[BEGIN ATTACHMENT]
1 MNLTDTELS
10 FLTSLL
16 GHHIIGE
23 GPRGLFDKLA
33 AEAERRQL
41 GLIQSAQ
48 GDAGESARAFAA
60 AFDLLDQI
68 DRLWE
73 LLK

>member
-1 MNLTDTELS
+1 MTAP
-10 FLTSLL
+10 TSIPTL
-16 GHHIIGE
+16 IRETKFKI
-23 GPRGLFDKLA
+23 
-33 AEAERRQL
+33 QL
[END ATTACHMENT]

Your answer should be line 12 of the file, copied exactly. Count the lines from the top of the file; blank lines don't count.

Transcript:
-1 MNLTDTELS